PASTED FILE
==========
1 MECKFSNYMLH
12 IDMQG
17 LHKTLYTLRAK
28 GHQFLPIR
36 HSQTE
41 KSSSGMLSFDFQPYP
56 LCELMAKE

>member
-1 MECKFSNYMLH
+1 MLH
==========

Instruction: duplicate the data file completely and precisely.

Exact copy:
1 MECKFSNYMLH
12 IDMQG
17 LHKTLYTLRAK
28 GHQFLPIR
36 HSQTE
41 KSSSGMLSFDFQPYP
56 LCELMAKE

>member
-1 MECKFSNYMLH
+1 MLH